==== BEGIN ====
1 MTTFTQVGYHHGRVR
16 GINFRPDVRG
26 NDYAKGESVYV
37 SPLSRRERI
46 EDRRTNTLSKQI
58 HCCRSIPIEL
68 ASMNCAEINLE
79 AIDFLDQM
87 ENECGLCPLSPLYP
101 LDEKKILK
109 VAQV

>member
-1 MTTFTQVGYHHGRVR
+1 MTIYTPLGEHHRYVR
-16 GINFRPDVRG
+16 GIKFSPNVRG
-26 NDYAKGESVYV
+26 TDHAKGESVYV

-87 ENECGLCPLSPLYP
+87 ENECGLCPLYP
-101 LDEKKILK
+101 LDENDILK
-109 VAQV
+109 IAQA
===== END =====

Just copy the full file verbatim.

1 MTTFTQVGYHHGRVR
16 GINFRPDVRG
26 NDYAKGESVYV
37 SPLSRRERI
46 EDRRTNTLSKQI
58 HCCRSIPIEL
68 ASMNCAEINLE
79 AIDFLDQM
87 ENECGLCPLSPLYP
101 LDEKKILK
109 VAQV

>member
-1 MTTFTQVGYHHGRVR
+1 MTIYTPLGEHHRYVR
-16 GINFRPDVRG
+16 GIKFSPNVRG
-26 NDYAKGESVYV
+26 TDHAKGESVYV

-87 ENECGLCPLSPLYP
+87 ENECGLCPLYP
-101 LDEKKILK
+101 LDENDILK
-109 VAQV
+109 IAQA